Prince Rogers Nelson, gifted singer, songwriter, bandleader and pioneering recording artist, died April 21 at his Paisley Park estate and recording studios in Minnesota. As the New York Times noted in an obituary, he sold over 100 million records, won seven Grammys, and was inducted into the Rock and Roll Hall of Fame. But these facts only touch the surface of what Prince was to audiences in the U.S. His musical project was transformative; but his personal project was transcendence.
Those of us who grew up listening to Prince obsessed over his albums as teenagers. Groups of us sat at our high school cafeteria tables and passed notes in study hall, arguing over whether his new Batman soundtrack album measured up to Lovesexy or Sign O’ the Times (it didn’t). At once selfish and generous, Prince exuded through music and sexuality a confidence that few of us felt during the end of the Reagan 1980s. His sound seemed to have emerged fully formed, with poetry and instrumentation that came directly from himself and fed into the flamboyant, gender-fluid, yet solidly Black and proud image he projected. He lifted stagecraft and performance techniques from other African American rockers such as Little Richard’s eye makeup and frilly clothes, and James Brown’s splits; but somehow audiences intuited, before hip-hop made remixing a part of our musical lexicon, that he was deploying these techniques in service of the larger Prince project. We loved him before we understood him. Instead of repelling us, he intrigued and magnetized audiences with his swagger. Prince was a beacon; he was no one’s reflection.
How Prince gave back
Among Prince’s many facets as an artist was an unshakable commitment to the communities to which he belonged: the community of musicians, the African American community, the city of Minneapolis. The American Federation of Musicians released a statement April 21 saying Prince was a union member for over 40 years. This means he got his union card as a teenager. Whether he initially joined the union to be able to get session gigs or contracts, it is worth noting that he contributed for more than four decades to the collective efforts of musicians to establish a fair playing field in the music industry.
This concern for the common good of his fellow working musicians would have echoes later in his career, as he took on the music industry’s exploitation of artists, fighting to regain control over his master recordings from Warner Brothers. As Lisa Kay Davis wrote for NBC.com, his epic battle with Warner Brothers took many public forms: “There was the time Prince appeared with the word ‘slave’ scribbled across his face, schooling young artists about the ills of corporate contracts, equating the system to slavery. Or when he flooded the market with back to back albums much to the ire of his label who argued he was oversaturating the market and hurting sales. Or the pricey, extended legal battle he waged against his former label to gain the rights back to his legal birth name.” Writer Kenneth Quinnell of the AFL-CIO blog noted that “In a still-changing musical landscape, Prince was one of a handful of artists who helped shape a future where musicians, working people, get the fruits of their labor.”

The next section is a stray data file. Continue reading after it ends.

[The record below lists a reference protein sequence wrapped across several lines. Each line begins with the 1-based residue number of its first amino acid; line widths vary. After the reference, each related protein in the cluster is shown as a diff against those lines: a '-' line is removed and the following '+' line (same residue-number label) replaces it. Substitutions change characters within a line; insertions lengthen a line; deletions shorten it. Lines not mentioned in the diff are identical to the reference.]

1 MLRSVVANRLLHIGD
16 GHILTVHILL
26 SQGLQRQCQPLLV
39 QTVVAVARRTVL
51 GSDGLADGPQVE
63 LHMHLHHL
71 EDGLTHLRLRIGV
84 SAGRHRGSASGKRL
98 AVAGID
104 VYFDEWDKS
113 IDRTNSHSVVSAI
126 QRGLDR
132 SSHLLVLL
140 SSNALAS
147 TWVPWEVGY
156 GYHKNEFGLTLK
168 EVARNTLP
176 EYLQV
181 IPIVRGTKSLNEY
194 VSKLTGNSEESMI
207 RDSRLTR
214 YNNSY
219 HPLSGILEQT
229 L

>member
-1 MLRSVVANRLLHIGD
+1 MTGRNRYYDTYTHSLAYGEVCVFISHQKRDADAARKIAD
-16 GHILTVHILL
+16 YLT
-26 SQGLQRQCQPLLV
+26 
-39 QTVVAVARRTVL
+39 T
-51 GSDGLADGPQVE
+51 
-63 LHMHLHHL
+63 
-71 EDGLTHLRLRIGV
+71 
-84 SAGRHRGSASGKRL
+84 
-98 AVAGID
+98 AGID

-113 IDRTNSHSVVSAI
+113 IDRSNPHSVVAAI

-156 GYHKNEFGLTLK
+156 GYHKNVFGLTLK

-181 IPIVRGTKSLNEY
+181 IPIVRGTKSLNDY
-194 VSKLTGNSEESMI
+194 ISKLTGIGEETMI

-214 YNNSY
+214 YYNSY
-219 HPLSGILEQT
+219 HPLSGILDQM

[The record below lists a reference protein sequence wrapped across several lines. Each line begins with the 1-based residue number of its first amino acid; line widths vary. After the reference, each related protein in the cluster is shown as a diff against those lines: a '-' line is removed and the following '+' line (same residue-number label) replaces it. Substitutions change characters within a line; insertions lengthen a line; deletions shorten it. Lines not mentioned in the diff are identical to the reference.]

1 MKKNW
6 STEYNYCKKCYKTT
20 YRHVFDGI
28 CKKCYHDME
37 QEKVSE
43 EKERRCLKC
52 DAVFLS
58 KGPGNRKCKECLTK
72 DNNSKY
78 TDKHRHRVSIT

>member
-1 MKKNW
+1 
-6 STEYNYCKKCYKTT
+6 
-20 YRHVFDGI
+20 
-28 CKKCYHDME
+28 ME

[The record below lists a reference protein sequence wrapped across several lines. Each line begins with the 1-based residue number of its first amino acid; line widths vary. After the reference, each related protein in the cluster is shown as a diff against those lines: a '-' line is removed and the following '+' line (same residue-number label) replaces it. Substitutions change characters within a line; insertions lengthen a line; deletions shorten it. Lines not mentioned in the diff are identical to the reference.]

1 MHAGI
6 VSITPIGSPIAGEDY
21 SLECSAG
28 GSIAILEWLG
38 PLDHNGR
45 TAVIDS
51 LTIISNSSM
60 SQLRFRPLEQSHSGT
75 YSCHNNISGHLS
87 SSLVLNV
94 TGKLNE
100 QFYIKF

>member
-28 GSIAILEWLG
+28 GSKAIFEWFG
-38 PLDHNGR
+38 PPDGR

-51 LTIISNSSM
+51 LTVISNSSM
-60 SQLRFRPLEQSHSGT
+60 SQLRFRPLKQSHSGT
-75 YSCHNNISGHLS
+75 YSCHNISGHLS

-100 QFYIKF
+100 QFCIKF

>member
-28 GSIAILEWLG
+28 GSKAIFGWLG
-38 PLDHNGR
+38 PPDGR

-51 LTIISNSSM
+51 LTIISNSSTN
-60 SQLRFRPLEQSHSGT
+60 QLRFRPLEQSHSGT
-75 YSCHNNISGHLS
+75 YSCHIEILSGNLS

Prince’s concern for the well being of ordinary people also extended to the communities he came from. Without any fanfare or personal glory, Prince developed program after program of giving back to the African American community, most recently showing up for Baltimore after Freddie Gray’s death, and helping Green for All founder Van Jones launch a project for high-tech job training for young African American men called the YesWeCode project. Similarly without recognition (in fact, as Jones recently pointed out, Prince’s religious beliefs prohibited him from making public his philanthropic work), Prince supported the local music scene in the city of Minneapolis, and quietly made direct donations around the country to fund everything from solar panels to neighborhood libraries to the work of the Black Lives Matter movement.
A musical evolution
Prince’s first studio album, For You, came out in 1978, and many of what would be seen as his most iconic musical masterpieces, with his back up band the Revolution, would be released between the early 1980s up through the early 1990s. Yet, his musical influence and iconic image were able to resound in a generation who were in diapers when Purple Rain first came onto the music scene. We see that influence with many younger artists today such a soul singer D’Angelo, neo soul artist Erykah Baydu, R&B singer Alicia Keys, and many more.